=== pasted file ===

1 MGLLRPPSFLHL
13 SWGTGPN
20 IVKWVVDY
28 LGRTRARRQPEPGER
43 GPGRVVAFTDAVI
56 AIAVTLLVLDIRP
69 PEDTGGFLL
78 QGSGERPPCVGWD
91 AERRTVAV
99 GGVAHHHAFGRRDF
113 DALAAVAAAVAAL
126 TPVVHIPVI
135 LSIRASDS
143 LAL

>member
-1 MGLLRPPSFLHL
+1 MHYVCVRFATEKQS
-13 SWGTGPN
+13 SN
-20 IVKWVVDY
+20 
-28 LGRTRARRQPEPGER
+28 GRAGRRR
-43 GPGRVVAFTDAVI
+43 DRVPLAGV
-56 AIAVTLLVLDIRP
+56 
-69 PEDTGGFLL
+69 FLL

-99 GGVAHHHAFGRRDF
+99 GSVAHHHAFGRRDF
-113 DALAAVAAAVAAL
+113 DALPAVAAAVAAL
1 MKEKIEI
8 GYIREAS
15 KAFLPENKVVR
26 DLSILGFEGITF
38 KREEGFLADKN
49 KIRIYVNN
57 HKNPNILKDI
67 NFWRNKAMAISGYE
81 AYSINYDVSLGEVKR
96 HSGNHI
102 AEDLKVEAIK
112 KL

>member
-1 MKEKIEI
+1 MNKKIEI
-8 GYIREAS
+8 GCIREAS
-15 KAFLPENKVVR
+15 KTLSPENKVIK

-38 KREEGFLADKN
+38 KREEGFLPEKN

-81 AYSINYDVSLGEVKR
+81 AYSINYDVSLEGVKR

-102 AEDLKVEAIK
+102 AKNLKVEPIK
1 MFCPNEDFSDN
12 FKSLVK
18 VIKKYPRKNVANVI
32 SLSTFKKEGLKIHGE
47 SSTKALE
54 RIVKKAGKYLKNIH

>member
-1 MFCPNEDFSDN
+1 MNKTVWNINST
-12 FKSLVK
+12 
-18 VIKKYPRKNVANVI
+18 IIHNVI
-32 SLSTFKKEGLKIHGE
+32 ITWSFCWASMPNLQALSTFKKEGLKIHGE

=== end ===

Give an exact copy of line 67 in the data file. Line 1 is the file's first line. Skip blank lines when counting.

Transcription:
+1 MNKTVWNINST